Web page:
There you go. What does that
mean? It means students eat bbq and whoever wants can
do their comedy. Does anyone here NOT want to
be a comedian? I don’t know. Probably no. Down here… We’ll go to the club. When you see this crowd of
comedians outside, it’s like the air is filled with the smell of
ruined lives. Because these people… They return again and again. They work nine to five
to make ends meet, then they go to this open mic,
and it’s painful. I went to bed at 12:30 AM
last night. Well, got home, because it’s a
waiting game. You wait and you wait, and you don’t know
if they’ll call you. And it grounds you real hard and hits you
square in the head. So the industry actually has a clever
method to it. I think people here don’t get lightheaded from
getting super rich overnight, because it never
happens. There’s a long road to travel, and they humiliate
you all the way. Same happened to me. I used to stand
near the stairs. It’s a three-hour shoot. You keep hearing: “Yeah, yeah,
we’ll put you in.” And then they wrap. – In Comedy Club?
– Yes. You go take off the mic, remove the makeup. Not everyone likes
LA. And some say that an atmosphere of ruined lives
hangs in the air here. Right? As a citizen of LA, do you
notice that? I think it’s mostly about
actors. ‘Cause people have this
kind of dream. Like, honestly, there certainly are people like
that, but after you talk to them for three minutes, you realize
why that happened. Like, it’s not that fate was unfair
to them. In most cases, at the time of making
their decision, they hadn’t thought things through
properly, let’s say. – They overestimated themselves.
– They overestimated their ability. More so, it’s usually people without a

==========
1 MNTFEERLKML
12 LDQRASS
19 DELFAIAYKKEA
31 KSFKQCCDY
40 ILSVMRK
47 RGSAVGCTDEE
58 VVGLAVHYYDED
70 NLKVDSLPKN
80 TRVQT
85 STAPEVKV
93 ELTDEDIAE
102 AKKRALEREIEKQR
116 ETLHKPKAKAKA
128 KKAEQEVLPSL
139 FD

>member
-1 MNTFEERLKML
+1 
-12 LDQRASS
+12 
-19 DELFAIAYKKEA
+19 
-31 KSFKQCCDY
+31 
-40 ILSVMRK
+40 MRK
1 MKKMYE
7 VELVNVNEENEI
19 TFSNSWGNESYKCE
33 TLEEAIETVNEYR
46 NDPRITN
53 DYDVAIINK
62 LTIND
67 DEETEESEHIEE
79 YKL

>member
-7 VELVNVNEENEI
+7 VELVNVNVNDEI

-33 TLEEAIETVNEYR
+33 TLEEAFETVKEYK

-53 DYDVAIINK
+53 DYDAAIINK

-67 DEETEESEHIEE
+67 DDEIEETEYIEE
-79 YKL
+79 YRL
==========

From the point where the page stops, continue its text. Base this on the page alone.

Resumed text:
precise goal. Like, for example… They don’t go: “I want to come to LA and be the
best at reeling cables.” Those people do start reeling
cables, and things happen naturally in
their lives. These people go: “I wanna come to LA and
succeed.” Full stop. Succeed… in what? “In getting fame and
money.” Okay, but this isn’t a… I think that’s technically impossible, because
it’s not a goal. I think the goal has to be very
specific. Then there’s a chance to
reach it. But if your goal is this wishy-washy,
that’s harder. What you’re saying is
great. But there was this comment with the most likes
under your teaser, I think, on your YouTube
channel. You’re making a film about you
conquering the US, and you uploaded a
teaser. Do you think we’ll show the US who’s
fucking boss? We have every chance to show them
who’s fucking boss. And one particular comment caught my eye and
expressed my thoughts as well: “Show who’s ‘fucking boss’ in
Russia first. “Then go to the US.” Yeah. Okay. Your
question? What do you say to
that? Don’t you find this comment extremely
reasonable? Well, yeah, but you see, the thing about Russia
is that, I think, the peak of what you can do
in comedy is, I don’t know, becoming #1 comedian
in Russia. But that’s impossible, because it’s an ongoing
race. Someone gets in the
lead; another person gets pushed back because it’s
been a year since their last special; third, fourth… So there’s
kind of a… Nobody goes:
“This guy is #1. “We’re the judges. We picked him. He won.
He’s the best.” Right? We don’t have that.
So what’s the ceiling? Hosting your own late night show?
We have Vanya Urgant. I think he’s the best comedian in Russia
right now. It’s not fun to just keep
this up. I mean, I still do shows in Russia and tell
jokes in Russian. But I also want to expand and tell jokes
in English too. I think you can grow this way and this
way as well. How do I proceed? I continue doing shows in
Russia, and I try do improve my comedy
there. What stops me from growing in
both places? Why should I stop myself from performing in
English if I want to? Because of a comment written by
someone who watched me on the TV as a kid
and liked me, but then went: “I have my
own opinion!” – Okay, imagine then that I wrote that comment.
– Sure. What do I know about Sashka
Nezlobin? Sashka Nezlobin is one noteworthy Russian
comedians, not the best one, but who’s occasionally
funny, who made several films and
shows of questionable quality… – We’ll get back to them.
– Not all of them. Now, he suddenly goes to
America. Why him, rather than someone who’s
better regarded? Anyone can go. This isn’t a Soviet competition to get into
summer camp. “This is Union-wide tryouts to decide
who will go!” Because he fucking wants
to go. He can go, so he does. When it’s all in order on the
family front… I have a rule: my family has to feel good and
comfortable. Right? Second: my job on
STS, I mean at STS Media,
is secure, then I have me-space or
me-time. I can go on a fishing trip or to a
hookah bar. I go to LA to stand in
line. I fucking earned this